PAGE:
Come with Me by Helen Schulman

Come with Me

From Helen Schulman, the acclaimed author of the New York Times bestseller This Beautiful Life, comes another "gripping, potent, and blisteringly well-written story of family, dilemma, and consequence" (Elizabeth Gilbert)—a mind-bending novel set in Silicon Valley that challenges our modern constructs of attachment and love, purpose and fate.One of Vogue’s Books You Won’t Want to Miss This Fall 2018"What do you want to know?"Amy Reed works ...

Details Come with Me

TitleCome with Me
Release DateNov 27th, 2018
GenreFiction, Science Fiction, Contemporary, Did Not Finish

Reviews Come with Me

  • Chandra Claypool (wherethereadergrows)
    This book was entirely not what I expected it to be. Based on the synopsis I expected more in the way of multiverses and the experiences Amy would have as a guinea pig to Donny in his experiment. This has been a subject that has always fascinated me. How many different lives could you be living - what if you had made different decisions... what would your life be like now? While this book did touch on that, I felt it was not the focus at all duri...
  • Jessica Woodbury
    At first I was unsure what the balance in this book would be between domestic drama and surreal/science-fiction trappings. It turns out that it is 95% drama and 5% sci-fi, so if you don't read a lot of sci-fi you have nothing to worry about. And like the best sci-fi, that part of the plot is really just a chance to consider our characters in more depth. And while the startup-Silicon-Valley setting also plays an important role in the story, it's n...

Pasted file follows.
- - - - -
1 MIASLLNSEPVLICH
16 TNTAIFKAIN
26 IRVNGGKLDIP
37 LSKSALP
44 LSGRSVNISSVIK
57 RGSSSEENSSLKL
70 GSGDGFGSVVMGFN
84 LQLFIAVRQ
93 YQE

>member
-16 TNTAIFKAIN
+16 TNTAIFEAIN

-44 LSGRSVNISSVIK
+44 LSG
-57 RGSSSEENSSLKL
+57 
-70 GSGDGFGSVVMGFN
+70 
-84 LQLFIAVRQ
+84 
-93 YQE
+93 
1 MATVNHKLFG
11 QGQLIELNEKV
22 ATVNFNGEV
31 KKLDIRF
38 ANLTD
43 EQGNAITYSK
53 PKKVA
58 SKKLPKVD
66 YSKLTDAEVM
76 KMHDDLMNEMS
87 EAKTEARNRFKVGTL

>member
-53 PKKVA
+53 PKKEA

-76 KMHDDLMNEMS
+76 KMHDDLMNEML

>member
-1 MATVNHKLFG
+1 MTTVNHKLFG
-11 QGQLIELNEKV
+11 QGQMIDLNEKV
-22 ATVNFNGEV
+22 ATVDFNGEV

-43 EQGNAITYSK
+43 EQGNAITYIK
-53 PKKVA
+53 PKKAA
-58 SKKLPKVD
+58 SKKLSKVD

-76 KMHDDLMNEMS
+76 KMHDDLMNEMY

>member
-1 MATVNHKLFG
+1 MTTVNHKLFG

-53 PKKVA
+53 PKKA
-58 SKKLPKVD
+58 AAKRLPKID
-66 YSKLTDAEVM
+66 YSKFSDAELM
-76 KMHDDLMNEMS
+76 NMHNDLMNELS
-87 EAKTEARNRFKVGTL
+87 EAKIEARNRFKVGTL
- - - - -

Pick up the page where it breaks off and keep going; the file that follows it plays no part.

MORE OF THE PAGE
• Suzanne
    The synopsis of this book, described as exploring parallel lives in multiple universes, sounded so exciting but the reality was much less. I had to interrupt my reading for a few days and was shocked to realize that I had not retained any details about the story. The characters and plot just did not engage me. The sci fi aspect could just as easily be described as mildly hallucinatory experiences with pot in a sensory deprivation chamber. But, wh...
  • Vicky Gottlieb
    Come With Me, Helen Schulman’s sixth novel, is a feat of both craft and storytelling. On the surface it is about a suburban family: the parents, Amy and Dan, are dealing with middle-age ennui, midlife unemployment, and marital resentments, their adolescent son Jack is navigating long distance love and hometown friendships, and Theo and Miles are much younger, behaviorally-challenged twins. Each of these main players has their own narrative alon...
  • Sarah Beth
    I received an uncorrected proof copy of this novel from HarperCollins.Amy is a frustrated mother of three who works part-time for her college roommate's college-aged son in Palo Alto, California. Her boss Donny is exploring ways to allow people to access paths their lives might have taken had they made different choices through a type of virtual reality technology and is using Amy as his test subject. Meanwhile, Amy's husband Dan is an unemployed...
  • Andrew